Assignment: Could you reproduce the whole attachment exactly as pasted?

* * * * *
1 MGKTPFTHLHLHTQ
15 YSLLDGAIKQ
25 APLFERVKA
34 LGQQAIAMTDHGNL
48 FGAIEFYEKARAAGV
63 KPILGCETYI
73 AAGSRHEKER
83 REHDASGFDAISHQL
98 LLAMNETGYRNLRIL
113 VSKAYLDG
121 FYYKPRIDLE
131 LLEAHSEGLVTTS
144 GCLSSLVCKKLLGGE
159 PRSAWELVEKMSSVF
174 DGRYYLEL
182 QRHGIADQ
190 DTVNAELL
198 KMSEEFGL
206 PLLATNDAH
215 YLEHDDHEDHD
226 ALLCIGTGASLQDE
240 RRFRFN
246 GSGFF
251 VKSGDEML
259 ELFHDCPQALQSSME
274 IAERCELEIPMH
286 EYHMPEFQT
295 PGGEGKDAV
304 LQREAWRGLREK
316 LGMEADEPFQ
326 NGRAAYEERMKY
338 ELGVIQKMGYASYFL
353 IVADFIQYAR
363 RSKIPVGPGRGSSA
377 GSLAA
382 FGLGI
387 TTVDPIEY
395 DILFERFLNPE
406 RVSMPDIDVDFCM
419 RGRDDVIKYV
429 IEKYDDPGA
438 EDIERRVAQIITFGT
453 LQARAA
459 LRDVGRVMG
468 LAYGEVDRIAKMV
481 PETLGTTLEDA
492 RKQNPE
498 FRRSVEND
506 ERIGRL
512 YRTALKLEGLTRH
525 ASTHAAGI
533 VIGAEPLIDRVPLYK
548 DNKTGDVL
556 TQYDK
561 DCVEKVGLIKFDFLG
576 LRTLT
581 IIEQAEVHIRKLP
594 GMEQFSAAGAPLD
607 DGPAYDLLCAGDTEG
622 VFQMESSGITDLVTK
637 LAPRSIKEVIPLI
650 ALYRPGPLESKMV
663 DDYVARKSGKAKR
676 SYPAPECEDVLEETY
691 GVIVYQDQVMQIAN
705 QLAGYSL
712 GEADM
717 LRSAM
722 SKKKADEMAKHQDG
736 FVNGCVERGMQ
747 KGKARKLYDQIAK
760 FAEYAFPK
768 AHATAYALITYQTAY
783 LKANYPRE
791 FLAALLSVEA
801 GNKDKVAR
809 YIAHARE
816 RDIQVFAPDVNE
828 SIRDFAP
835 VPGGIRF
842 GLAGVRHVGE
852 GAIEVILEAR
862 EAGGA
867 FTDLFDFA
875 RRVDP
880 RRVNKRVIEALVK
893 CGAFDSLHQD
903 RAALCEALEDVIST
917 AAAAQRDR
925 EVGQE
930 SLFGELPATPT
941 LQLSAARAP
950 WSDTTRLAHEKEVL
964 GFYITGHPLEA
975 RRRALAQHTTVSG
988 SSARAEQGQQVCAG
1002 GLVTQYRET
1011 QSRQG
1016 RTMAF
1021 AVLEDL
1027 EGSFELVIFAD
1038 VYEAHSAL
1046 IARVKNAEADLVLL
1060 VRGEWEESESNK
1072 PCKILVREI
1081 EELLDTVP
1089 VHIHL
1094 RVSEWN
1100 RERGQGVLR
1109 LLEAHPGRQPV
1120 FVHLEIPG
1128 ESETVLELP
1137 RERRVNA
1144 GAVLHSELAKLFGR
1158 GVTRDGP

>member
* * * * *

1 MGKTPFTHLHLHTQ
15 YSLLDGAIKQ
25 APLFERVKA
34 LGQQAIAMTDHGNL
48 FGAIEFYEKARAAGV
63 KPILGCETYI
73 AAGSRHEKER
83 REHDASGFDAISHQL
98 LLAMNETGYRNLRIL
113 VSKAYLDG
121 FYYKPRIDLE
131 LLEAHSEGLVTTS
144 GCLSSLVCKKLLGGE
159 PRSAWELVEKMSSVF
174 DGRYYLEL
182 QRHGIADQ
190 DTVNAELL
198 KMSEEFGL
206 PLLATNDAH
215 YLEHDDHEDHD
226 ALLCIGTGASLQDE
240 RRFRFN
246 GSGFF
251 VKSGDEML
259 ELFHDCPQALQSSME
274 IAERCELEIPMH
286 EYHMPEFQT
295 PGGEGKDAV
304 LQREAWRGLREK
316 LGMEADEPFQ
326 NGRAAYEERMKY
338 ELGVIQKMGYASYFL
353 IVADFIQYAR
363 RSKIPVGPGRGSSA
377 GSLAA
382 FGLGI
387 TTVDPIEY
395 DILFERFLNPE
406 RVSMPDIDVDFCM
419 RGRDDVIKYV
429 IEKYDDPGA
438 EDIERRVAQIITFGT
453 LQARAA
459 LRDVGRVMG
468 LAYGEVDRIAKMV
481 PETLGTTLEDA
492 RKQNPE
498 FRRSVEND
506 ERIGRL
512 YRTALKLEGLTRH
525 ASTHAAGI
533 VIGAEPLIDRVPLYK
548 DNKTGDVL
556 TQYDK
561 DCVEKVGLIKFDFLG
576 LRTLT
581 IIEQAEVHIRKLP
594 GMEQFSAAGAPLD
607 DGPAYDLLCAGDTEG
622 VFQMESSGITDLVTK
637 LAPRSIKEVIPLI
650 ALYRPGPLESKMV
663 DDYVARKSGKAKR
676 SYPAPECEDVLEETY
691 GVIVYQDQVMQIAN
705 QLAGYSL
712 GEADM
717 LRSAM
722 SKKKADEMAKHQDG
736 FVNGCVERGMQ
747 KGKARKLYDQIAK
760 FAEYAFPK
768 AHATAYALITYQTAY
783 LKANYPRE
791 FLAALLSVEA
801 GNKDKVAR
809 YIAHARE
816 RDIQVFAPDVNE
828 SIRDFAP
835 VPGGIRF
842 GLAGVRHVGE
852 GAIEVILEAR
862 EAGGA
867 FTDLFDFA
875 RRVDP
880 RRVNKRVIEALVK
893 CGAFDSLHQD
903 RAALCEALEDVIST
917 AAAAQRDR
925 EVGQE
930 SLFGELPATPT
941 LQLSAARAP
950 WSDTTRLAHEKEVL
964 GFYITGHPLEA
975 RRRALAQHTTVSG
988 SSARAEQGQQVCAG
1002 GLVTQYRET
1011 QSRQG
1016 RTMAF
1021 AVLEDL
1027 EGSFELVIFAD
1038 VYEAHSAL
1046 IARVKNAEADLVLL
1060 VRGEWEESESNK
1072 PCKILVREI
1081 EELLDTVP
1089 VHIHL
1094 RVSEWN
1100 RERGQGVLR
1109 LLEAHPGRQPV
1120 FVHLEIPG
1128 ESETVLELP
1137 RERRVNA
1144 GAVLHSELAKLFGR
1158 GVTRDGP

>member